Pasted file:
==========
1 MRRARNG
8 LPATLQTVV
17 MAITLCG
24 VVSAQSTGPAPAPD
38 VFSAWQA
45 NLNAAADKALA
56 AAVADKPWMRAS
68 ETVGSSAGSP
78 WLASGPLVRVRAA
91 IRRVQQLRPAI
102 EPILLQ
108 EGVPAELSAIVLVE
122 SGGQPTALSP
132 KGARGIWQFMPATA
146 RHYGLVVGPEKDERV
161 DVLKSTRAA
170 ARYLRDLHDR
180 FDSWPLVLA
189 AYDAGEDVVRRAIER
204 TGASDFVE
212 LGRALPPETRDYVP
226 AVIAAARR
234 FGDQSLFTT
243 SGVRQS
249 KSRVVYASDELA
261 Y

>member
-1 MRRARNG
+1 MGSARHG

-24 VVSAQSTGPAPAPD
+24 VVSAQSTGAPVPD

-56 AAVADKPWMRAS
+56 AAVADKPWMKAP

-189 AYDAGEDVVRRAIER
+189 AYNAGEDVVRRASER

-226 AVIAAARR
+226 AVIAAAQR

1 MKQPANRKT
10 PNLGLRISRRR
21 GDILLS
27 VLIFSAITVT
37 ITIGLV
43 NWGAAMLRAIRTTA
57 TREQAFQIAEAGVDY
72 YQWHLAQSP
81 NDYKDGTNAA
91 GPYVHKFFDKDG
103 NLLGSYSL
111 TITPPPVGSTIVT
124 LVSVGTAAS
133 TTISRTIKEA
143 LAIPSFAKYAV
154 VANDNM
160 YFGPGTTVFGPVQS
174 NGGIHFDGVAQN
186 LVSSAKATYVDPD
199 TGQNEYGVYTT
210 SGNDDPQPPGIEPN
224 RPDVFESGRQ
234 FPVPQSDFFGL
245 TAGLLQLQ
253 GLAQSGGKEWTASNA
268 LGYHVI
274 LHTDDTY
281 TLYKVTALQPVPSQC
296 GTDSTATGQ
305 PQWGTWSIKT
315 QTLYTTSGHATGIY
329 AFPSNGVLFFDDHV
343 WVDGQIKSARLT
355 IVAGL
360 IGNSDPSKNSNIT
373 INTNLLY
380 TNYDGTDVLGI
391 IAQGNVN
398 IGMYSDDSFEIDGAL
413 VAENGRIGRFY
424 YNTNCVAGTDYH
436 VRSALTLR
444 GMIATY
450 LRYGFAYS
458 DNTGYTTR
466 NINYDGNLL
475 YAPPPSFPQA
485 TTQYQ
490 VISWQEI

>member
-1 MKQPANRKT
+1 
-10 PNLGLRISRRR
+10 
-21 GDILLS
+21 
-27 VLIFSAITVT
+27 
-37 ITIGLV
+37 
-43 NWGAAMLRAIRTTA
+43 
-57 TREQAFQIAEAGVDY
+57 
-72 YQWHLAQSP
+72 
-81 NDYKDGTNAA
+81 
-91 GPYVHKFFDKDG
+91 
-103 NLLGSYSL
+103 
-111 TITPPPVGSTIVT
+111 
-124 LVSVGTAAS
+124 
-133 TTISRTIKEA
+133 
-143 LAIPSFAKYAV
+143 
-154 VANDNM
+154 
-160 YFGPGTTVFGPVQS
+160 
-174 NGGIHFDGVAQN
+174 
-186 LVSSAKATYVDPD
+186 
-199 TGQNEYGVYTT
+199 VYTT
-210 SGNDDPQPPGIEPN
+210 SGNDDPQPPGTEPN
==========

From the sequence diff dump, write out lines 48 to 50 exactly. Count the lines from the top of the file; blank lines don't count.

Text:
103 NLLGSYSL
111 TITPPPVGSTIVT
124 LVSVGTAAS